So if you take the position that education is a public good, and therefore the cost of educating the next generation should be shared among all income earners, it’s not clear that couples with children do come out ahead.
That couples without children figure is no use for our purposes here, because there will be so many old age pensioners in it. It’s not ideal either, but the couple aged less than 35 a few pages on is a better comparison because they are of child-rearing age. They get negligible social welfare and pay $354 in taxes.
Yes, that does change the equation somewhat. What would be truly interesting is the average total life-time income, tax and benefits of all couples who have never had children, vs those that have.
FWIW, on seeing how valuable the in-kind benefits are rated as, I’d support a system that gave no cash benefits to parents with kids except in cases of genuine need.
NPOV @ 6
Why would you want to do that? And if you did, to whom would you allocate the taxes paid by the children as they became adults?
Should the tax I have paid over my lifetime be reduced by the child related benefits (including schooling) my parents received for me? How does one reasonably calculate net tax across generations like this?
spog, no, I’m just interested in the average tax:benefit ratio for those who have children vs those who never have any. Certain childless people are fond of stating that they don’t see why they should be subsidising the choices of others to have children – but it would be good to see exactly, on average, how great this subsidy actually amounts to. If childless individuals on average earned less in their lifetime than those with children, then it would even be possible that those with children are actually subsidising those without (as in general, with progressive income tax, higher income earners subsidise lower income earners).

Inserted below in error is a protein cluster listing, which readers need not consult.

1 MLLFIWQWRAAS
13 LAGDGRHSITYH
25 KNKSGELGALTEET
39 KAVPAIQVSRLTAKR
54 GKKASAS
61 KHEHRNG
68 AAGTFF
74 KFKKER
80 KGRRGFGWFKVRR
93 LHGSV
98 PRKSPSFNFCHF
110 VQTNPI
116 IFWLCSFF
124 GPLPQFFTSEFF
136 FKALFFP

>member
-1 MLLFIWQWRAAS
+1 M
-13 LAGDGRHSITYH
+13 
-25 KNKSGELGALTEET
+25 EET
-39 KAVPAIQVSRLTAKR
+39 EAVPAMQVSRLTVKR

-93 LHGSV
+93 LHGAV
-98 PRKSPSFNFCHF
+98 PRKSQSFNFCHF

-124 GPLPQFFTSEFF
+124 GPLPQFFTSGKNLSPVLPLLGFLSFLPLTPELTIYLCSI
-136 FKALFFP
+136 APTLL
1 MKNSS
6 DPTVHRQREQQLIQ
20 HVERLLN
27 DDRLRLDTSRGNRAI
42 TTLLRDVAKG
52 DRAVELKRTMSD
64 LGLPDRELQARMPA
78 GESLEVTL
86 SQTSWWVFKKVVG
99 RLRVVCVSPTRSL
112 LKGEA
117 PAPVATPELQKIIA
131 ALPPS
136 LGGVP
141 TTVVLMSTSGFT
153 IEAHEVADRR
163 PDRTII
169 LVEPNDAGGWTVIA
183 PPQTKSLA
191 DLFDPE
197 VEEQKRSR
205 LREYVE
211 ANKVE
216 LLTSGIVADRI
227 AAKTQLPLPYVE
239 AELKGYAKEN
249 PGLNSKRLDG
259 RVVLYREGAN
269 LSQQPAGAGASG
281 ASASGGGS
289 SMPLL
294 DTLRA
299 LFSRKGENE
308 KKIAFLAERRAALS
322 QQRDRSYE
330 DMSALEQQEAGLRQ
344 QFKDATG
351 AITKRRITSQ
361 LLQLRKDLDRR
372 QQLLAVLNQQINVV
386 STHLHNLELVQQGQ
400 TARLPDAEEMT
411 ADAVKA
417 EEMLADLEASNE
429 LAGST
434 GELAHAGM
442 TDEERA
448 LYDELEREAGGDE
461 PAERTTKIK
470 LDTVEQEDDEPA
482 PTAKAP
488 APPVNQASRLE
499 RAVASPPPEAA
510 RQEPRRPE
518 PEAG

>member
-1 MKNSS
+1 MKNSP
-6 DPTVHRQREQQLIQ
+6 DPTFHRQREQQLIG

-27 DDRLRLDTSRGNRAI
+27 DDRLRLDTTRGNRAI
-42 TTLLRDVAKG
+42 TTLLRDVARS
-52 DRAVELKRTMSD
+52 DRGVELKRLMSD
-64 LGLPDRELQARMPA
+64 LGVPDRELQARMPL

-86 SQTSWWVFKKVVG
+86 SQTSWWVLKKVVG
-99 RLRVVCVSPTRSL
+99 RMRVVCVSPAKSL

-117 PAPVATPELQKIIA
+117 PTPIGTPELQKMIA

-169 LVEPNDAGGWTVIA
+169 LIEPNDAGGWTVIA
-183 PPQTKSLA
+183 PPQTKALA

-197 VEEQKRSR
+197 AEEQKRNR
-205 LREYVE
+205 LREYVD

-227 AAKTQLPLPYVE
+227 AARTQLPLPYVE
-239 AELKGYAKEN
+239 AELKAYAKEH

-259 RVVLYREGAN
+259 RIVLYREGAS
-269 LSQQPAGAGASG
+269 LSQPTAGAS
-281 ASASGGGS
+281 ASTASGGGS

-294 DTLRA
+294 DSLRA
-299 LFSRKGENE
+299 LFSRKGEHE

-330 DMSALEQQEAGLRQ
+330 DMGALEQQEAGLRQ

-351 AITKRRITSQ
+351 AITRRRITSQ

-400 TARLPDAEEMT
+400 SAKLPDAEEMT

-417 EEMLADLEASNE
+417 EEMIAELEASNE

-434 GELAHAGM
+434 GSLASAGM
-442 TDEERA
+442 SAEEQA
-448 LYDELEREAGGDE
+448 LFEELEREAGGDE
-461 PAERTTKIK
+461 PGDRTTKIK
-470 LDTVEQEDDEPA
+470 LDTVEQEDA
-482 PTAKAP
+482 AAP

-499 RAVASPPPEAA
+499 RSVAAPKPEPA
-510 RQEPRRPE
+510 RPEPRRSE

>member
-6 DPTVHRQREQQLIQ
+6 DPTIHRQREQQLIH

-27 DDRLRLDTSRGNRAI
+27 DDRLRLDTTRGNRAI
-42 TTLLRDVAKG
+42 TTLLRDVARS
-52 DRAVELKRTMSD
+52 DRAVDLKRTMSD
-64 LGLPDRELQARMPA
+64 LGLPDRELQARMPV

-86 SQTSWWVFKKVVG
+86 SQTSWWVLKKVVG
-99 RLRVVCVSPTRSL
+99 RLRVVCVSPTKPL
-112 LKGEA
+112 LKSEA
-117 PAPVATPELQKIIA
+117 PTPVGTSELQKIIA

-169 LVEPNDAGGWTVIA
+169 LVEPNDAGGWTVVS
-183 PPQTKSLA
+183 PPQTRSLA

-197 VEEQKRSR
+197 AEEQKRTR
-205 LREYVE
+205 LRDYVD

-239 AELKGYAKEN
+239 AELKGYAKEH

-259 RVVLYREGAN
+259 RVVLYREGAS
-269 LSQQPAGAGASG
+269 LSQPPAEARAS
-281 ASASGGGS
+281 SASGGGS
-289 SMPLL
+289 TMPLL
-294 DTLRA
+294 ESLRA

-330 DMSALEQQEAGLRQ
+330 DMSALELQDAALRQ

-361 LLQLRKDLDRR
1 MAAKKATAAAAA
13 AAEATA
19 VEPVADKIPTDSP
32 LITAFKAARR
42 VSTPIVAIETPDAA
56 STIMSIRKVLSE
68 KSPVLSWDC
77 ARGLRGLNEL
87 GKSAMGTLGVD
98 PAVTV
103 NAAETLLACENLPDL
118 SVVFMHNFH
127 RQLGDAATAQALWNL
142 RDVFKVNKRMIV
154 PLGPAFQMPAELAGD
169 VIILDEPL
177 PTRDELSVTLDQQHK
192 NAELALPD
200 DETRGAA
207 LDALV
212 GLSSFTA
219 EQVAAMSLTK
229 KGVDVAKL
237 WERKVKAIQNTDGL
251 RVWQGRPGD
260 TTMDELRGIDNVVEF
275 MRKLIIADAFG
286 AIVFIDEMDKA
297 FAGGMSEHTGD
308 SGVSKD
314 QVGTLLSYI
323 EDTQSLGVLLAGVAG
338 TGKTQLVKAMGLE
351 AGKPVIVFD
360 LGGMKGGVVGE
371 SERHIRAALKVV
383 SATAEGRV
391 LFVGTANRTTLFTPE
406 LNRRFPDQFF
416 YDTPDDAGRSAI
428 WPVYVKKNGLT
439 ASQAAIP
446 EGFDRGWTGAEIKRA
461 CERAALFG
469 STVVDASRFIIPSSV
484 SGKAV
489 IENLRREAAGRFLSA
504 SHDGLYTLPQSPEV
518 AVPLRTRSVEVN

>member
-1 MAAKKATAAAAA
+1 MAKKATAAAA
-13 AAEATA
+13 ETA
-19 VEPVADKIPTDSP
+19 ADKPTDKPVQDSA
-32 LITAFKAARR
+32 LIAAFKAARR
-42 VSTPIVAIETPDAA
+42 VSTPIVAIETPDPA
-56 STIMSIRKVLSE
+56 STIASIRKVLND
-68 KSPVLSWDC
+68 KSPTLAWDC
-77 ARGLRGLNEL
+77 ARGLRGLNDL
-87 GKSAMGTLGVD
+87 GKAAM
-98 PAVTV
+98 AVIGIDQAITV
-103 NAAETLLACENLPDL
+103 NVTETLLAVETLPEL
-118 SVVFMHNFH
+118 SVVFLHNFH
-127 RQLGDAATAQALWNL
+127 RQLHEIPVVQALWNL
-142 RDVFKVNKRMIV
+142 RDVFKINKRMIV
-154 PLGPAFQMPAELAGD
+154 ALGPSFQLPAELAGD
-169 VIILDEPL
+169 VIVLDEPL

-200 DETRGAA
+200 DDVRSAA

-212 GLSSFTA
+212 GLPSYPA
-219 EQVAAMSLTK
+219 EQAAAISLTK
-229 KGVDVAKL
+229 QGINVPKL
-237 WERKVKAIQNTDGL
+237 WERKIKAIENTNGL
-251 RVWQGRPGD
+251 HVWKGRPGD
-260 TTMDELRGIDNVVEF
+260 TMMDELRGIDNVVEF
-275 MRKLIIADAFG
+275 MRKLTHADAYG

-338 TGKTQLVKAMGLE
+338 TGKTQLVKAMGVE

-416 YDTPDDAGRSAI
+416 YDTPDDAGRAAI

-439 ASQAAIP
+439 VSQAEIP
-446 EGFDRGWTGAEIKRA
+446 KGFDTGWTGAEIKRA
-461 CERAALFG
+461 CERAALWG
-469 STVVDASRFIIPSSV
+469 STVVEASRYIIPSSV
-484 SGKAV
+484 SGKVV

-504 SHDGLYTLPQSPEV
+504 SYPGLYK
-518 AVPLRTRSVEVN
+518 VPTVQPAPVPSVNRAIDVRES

But, NPOV, what does having children have to do with earning more money? On your reasoning, if the only people who had children were rich, it would still make sense for the poor to pay parents’ child-raising expenses because the poor were in net terms better off by the existence of (rich) parents. I suppose it comes down to the assumption that being poor is not really a condition people choose whereas having children is.
“But already young families have pulled ahead of young singles living alone in equivalised terms, despite the former’s higher expenses. ”
Andrew – I don’t quite understand what you mean by higher expenses, here. If it is the higher expenses consequent on living alone, that is surely what equivalising is supposed to do?
This whole life cycle question is, to me, a critical one. Most of the childless couples contributing in net terms to the living standards of families with children either will be families with children in the future, or have been in the past. Perhaps that is why most people apparently have so little problem with the fact that, at any point in time, there is a net flow from the childless (which is a misnomer, really – it really means without co-resident dependent children) to those with children.
I understand that there is a small and growing group of people who will be forever childfree, but I am not convinced at all that as a group they suffer lower living standards than people who do have children.